Emacs is the backbone of my workflow. Emacs is superficially a text editor. But its fundamental design means it can be used almost like an operating system. At its core Emacs is seemingly infinitely extensible. Of course, I write code in Emacs–Stata, R, SAS, Gauss, Perl, Python, and cypher. And I run code in Emacs–mostly just R. I also use Emacs to organize my projects, manage my to do lists and track my agenda through org mode. Everything I write, including this blog post, is in org mode. I create and compile LaTeX documents in Emacs. I read email and RSS feeds in Emacs via Gnus, and I link specific emails in Gnus with specific tasks in org mode. I even manage files and directories within Emacs.
My choice to use Emacs was, like so many things in life, serendipitous. I was a junior at BYU when I first became a research assistant. It was 1997, and the department’s statistical software–SAS and Stata–was running on a UNIX server. Karl Diether, my fellow RA, taught me how to ssh into the server, use Emacs to write my SAS and Do files, and submit them to run on the server, all at the command line on Windows computers in the computer lab. A few years later at MIT I was happy to discover the ubiquity of UNIX machines on campus, each one providing ready access to Emacs.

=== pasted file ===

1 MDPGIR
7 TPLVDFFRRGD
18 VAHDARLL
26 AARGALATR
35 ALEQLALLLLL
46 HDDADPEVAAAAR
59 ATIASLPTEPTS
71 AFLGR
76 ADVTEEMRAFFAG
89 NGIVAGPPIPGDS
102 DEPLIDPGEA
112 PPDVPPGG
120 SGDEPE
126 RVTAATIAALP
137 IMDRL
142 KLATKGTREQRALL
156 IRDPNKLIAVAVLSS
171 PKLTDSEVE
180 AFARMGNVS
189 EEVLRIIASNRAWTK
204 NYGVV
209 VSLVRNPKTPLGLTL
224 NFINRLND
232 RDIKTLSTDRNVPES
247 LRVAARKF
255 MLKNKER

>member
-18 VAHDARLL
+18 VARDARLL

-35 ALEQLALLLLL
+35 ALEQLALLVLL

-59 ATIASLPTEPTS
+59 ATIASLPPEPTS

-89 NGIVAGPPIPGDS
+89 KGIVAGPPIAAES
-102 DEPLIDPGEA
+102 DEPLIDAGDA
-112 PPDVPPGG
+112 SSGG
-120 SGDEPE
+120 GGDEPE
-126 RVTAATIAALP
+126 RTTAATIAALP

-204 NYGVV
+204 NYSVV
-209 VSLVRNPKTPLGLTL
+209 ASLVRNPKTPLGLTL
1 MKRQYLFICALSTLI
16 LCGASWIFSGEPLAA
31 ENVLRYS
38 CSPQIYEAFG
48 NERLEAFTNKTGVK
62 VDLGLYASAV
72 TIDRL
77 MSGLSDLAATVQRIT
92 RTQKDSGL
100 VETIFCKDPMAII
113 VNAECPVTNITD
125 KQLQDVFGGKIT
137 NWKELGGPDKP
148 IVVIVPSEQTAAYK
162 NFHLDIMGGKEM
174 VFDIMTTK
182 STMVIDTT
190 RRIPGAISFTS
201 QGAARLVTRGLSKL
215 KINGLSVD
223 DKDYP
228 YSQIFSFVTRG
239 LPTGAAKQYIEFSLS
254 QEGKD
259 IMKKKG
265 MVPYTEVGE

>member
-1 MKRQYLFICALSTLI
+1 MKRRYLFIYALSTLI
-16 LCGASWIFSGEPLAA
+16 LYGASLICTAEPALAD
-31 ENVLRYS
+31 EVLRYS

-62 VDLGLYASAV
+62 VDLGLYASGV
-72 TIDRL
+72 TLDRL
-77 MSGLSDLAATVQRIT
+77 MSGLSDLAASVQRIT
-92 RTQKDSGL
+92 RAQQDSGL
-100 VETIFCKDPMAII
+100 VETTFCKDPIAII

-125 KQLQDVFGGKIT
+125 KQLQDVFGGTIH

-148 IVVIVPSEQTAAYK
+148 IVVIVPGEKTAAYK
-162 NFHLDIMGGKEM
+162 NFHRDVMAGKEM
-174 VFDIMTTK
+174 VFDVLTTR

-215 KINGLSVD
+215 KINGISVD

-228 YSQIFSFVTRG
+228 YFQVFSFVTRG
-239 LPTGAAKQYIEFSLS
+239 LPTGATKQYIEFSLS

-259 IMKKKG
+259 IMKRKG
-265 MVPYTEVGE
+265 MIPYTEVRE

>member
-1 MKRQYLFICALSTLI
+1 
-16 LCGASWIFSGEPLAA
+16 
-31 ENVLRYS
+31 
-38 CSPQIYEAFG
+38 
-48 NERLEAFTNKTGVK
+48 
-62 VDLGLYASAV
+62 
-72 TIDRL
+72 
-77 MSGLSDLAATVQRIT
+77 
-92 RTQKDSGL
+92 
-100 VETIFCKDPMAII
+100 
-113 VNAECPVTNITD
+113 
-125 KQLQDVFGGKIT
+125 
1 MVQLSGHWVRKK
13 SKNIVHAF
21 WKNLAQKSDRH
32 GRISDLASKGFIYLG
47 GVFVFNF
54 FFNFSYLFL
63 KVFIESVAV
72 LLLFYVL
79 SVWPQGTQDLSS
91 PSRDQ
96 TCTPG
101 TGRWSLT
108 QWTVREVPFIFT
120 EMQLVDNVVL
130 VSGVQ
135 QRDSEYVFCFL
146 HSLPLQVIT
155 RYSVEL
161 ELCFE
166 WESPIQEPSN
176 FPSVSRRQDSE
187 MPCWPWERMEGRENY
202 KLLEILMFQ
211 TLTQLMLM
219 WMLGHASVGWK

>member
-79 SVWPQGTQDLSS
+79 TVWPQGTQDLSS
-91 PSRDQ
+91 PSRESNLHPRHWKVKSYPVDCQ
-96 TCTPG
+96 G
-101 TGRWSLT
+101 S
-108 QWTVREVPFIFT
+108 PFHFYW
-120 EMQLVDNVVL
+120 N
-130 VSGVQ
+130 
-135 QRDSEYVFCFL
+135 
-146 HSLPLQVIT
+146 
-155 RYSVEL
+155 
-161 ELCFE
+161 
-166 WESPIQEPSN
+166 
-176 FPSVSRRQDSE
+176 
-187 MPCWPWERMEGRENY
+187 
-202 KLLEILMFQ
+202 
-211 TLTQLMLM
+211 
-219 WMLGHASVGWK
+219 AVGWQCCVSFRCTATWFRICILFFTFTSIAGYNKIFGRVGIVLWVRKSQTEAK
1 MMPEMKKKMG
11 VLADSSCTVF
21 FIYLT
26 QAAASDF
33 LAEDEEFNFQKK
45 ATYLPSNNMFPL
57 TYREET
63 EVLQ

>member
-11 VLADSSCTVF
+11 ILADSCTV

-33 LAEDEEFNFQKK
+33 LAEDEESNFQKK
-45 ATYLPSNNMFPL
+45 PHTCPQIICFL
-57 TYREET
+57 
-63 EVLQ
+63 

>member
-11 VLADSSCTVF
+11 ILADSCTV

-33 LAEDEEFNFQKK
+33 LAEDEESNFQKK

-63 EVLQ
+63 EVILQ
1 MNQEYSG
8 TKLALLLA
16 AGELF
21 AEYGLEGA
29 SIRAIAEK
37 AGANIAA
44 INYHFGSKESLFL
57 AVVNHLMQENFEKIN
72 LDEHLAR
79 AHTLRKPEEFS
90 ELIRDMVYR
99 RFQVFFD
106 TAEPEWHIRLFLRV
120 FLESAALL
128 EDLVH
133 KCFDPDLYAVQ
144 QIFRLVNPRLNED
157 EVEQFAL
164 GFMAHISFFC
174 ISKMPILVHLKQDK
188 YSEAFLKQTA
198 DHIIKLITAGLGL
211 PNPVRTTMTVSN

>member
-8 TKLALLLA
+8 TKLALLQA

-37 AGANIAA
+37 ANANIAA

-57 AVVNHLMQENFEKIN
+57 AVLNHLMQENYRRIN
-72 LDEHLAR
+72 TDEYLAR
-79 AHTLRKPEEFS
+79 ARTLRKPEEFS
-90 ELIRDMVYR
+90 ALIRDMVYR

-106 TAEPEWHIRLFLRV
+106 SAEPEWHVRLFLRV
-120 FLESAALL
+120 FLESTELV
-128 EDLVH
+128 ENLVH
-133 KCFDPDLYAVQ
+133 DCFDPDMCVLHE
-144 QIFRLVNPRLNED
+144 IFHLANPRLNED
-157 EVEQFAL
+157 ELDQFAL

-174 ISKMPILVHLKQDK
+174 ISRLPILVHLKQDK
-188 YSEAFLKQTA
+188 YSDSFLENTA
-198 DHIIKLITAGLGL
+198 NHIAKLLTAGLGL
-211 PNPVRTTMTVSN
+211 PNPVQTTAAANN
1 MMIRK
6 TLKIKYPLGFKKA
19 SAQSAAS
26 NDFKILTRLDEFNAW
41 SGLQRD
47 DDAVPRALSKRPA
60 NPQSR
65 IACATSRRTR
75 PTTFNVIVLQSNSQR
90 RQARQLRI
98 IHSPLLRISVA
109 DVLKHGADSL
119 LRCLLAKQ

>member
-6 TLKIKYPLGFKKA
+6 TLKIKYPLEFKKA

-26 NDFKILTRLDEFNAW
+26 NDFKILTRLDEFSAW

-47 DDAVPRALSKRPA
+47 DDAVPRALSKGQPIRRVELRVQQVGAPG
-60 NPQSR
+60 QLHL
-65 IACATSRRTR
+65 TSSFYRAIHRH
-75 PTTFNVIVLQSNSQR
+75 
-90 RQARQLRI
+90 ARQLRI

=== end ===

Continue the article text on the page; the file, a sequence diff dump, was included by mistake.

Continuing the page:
Emacs is a perfect “no distractions” environment in which to work. I turn off the menu bar and use a Zenburn theme. The font is a basic, fixed-width font. Emacs is a mouse-free environment; no pointing and clicking, ever. Arrow keys are anathema to the Emacs user. All commands are keyboard driven, preferably without leaving the home row. I move effortlessly across and within documents. All of which means I can type; move the cursor by word, sentence, or paragraph; revise; cut (kill); and paste (yank) without moving my hands more than a few millimeters. All of which really helps to maintain my flow of thought.